S.P. Mohapatra, J.
1. This second appeal has been filed by the defendants arising out of a suit for declaration of title and for recovery of possession. The plaintiff happens to be a Sikimi Tenant under the Orissa Tenancy Act and claims his rights to be hereditary rights. The cause of action for the suit is that he was dispossessed on 17th June 1955 by the defendants. Defendant No. 1 is the deity, indeed the superior landlord, and the other defendants are Marfatdars. It is to be noted, there was a previous-suit inter partes (Title Suit No. 44 of 1930) in which the appellate judgment (Ex. 10} was delivered on 22nd January, 1931 where the hereditary rights of the plaintiff's father were declared and possession restored.
2. The defence was that the plaintiff's father was a mere Jaigirdar under the deity; he had surrendered the jaigiri lands in the year 1951, and as such, the suit is not maintainable.
3. The Courts below have decreed the plaintiffs suit. It is manifest, the defence plea that the plaintiffs father was a mere jaigirdar under the deity and therefore he had surrendered has been rightly negatived by the Courts below, particularly in the face of the judgment Ext. 10 where the plaintiff's hereditary rights of an under-raiyat were declared.
4. Mr. G.G. Das, appearing on behalf of the defendant-appellants, has taken up the point that this suit is not cognizable by the Civil Court and is hit by the provisions of Sub-section (1) of Section 10 of the Orissa Tenants Relief Act, 1955 (hereinafter called the Act) which run to the effect:
'Subject to the provisions of Section 9, all disputes arising between a landlord and a tenant shall be cognizable by the Revenue Court and shall not be cognizable by a Civil Court''.
In my opinion, the point is bound to fail. It is, manifest from the provisions of the Act that this statute was intended primarily for the benefit of the tenants who might not have abiding rights under the ordinary law of the country. I may refer to Section 3 and Mr. Das relies upon Sub-section (1), Clause (a) of the Act which, runs thus:
'3. (1) Notwithstanding anything in any law, contract or usage or in any decree or order of any court but subject to the provisions of this Act-
(a) No tenant in lawful cultivation of any land on the 1st day of July 1954 or at any time thereafter shall be liable to be evicted from such land by the landlord'.
This is just an item in support of my view that it was primarily for protecting the interests of the tenants in lawful cultivation of the land on a particular date who might not be protected under the provisions of the Orissa Tenancy Act. The provisions of the Orissa Tenancy Act remain intact. If a tenant has abiding rights under the provisions of the Orissa Tenancy Act, he may not take recourse to the provisions of the Act at all and he will be absolutely entitled to seek protection o the competent Court who can give him relief and not the Special Tribunal constituted by the provisions of the Act. Section 7 of the Act confirms my view as aforesaid. Section 7, Sub-clause (1) runs as follows:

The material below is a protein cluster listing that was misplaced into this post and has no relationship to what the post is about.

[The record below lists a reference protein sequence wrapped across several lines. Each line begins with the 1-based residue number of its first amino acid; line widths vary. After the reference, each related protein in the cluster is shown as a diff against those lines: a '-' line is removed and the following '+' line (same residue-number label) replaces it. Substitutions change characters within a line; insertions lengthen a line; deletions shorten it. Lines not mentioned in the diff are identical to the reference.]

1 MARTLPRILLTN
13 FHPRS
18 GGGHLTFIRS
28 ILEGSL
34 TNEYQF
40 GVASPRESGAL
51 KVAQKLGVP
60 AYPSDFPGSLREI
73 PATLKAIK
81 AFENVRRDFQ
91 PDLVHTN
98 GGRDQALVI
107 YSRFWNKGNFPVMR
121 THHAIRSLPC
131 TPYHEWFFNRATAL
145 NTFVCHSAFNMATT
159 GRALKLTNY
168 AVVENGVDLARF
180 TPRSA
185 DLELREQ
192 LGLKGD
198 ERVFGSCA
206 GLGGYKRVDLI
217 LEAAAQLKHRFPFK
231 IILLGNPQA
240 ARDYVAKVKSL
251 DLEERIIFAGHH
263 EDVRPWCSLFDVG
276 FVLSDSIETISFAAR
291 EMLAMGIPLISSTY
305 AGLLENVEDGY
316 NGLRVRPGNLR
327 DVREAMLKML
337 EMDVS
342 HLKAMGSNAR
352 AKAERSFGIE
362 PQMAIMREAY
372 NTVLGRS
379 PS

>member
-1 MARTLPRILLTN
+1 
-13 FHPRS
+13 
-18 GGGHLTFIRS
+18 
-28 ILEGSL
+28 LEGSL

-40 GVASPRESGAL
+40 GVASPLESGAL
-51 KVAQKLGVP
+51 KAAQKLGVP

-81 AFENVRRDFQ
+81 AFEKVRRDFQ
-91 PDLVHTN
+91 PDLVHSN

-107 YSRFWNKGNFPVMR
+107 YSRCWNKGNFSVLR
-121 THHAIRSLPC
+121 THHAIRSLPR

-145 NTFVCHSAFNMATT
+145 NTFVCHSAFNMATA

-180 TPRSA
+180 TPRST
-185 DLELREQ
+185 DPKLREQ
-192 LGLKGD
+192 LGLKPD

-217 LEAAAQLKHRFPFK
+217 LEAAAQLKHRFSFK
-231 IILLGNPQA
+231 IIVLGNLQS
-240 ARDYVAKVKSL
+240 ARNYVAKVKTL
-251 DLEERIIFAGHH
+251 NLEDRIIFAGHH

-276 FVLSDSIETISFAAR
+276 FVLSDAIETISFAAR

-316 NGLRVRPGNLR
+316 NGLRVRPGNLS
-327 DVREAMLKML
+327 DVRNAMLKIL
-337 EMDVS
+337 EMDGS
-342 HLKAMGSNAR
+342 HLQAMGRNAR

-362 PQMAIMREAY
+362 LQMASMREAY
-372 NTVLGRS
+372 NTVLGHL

'All suits, proceedings in execution of decrees or orders and other proceedings for the eviction of tenants from their lands, which are pending at the date of the passing of this Act in any Court or which may thereafter be instituted in any revenue Court shall be stayed subject to the following sub-sections'.
Thus in spite of a tenant having failed in the ordinary Courts, he will be entitled to the protection of the Act. As I have indicated above, Section 10 of the Act makes a reference to Section 9 of the Act and Section 10 is made subject to the provisions of Section 9. It will fee relevant to consider the different clauses in Section 9.
'Any dispute between the tenant and the landlord as regards tenant's possession of the land on the first day of July 1954 or at any time thereafter and his right to the benefits under this Act''-
this Clause (a) goes to show that if a tenant is entitled to the benefits under the Act then he has got the right to make an application invoking the jurisdiction of the Collector who has been constituted as the special Tribunal under the Act. This indeed is an additional right given by the provisions of the Act. The other Clauses (b), (c) (d) and (e) mainly refer to other matters and on a perusal of these clauses I feel still more convinced that the question that arises in the present suit is not one of the questions which are involved in any of the other clauses.
5. Mr. Dasgupta, appearing on behalf of the respondent, has also drawn my attention to another point relying upon the proviso to Section 9, Sub-section (1) of the Act which provides that application invoking summary jurisdiction of the Collector is to be filed within sixty days from the date of the passing of the Act, whichever is later. Mr. Dasgupta contends that if a tenant does not avail of this remedy, it cannot be argued for a moment that he loses all his rights.
It is clear to me that non-availing of the special remedy cannot wipe out the rights of a tenant conferred upon him by the ordinary laws of the land which are embodied in the provisions of the Orissa Tenancy Act. Here, in this case, the plaintiff relies upon his rights under the ordinary laws of the land and does not rely upon the special rights under the Orissa Tenants Relief Act, and as such, it is crystal clear to me that the Civil Court has absolute jurisdiction to try and give relief.
6. The appeal therefore fails and is dismissedwith costs. Leave to appeal prayed for by Mr. G.G. Das is refused.